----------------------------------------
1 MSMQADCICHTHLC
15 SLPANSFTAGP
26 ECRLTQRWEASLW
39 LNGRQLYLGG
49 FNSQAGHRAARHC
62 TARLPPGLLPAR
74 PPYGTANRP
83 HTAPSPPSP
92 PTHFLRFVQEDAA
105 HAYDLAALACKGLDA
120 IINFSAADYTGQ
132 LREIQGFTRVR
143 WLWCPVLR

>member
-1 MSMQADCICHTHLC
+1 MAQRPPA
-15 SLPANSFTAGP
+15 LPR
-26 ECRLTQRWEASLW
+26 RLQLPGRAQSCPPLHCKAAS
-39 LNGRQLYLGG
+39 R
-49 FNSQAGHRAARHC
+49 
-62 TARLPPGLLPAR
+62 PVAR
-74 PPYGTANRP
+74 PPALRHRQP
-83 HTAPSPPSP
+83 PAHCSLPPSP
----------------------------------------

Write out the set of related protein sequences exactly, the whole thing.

1 MSMQADCICHTHLC
15 SLPANSFTAGP
26 ECRLTQRWEASLW
39 LNGRQLYLGG
49 FNSQAGHRAARHC
62 TARLPPGLLPAR
74 PPYGTANRP
83 HTAPSPPSP
92 PTHFLRFVQEDAA
105 HAYDLAALACKGLDA
120 IINFSAADYTGQ
132 LREIQGFTRVR
143 WLWCPVLR

>member
-1 MSMQADCICHTHLC
+1 MAQRPPA
-15 SLPANSFTAGP
+15 LPR
-26 ECRLTQRWEASLW
+26 RLQLPGRAQSCPPLHCKAAS
-39 LNGRQLYLGG
+39 R
-49 FNSQAGHRAARHC
+49 
-62 TARLPPGLLPAR
+62 PVAR
-74 PPYGTANRP
+74 PPALRHRQP
-83 HTAPSPPSP
+83 PAHCSLPPSP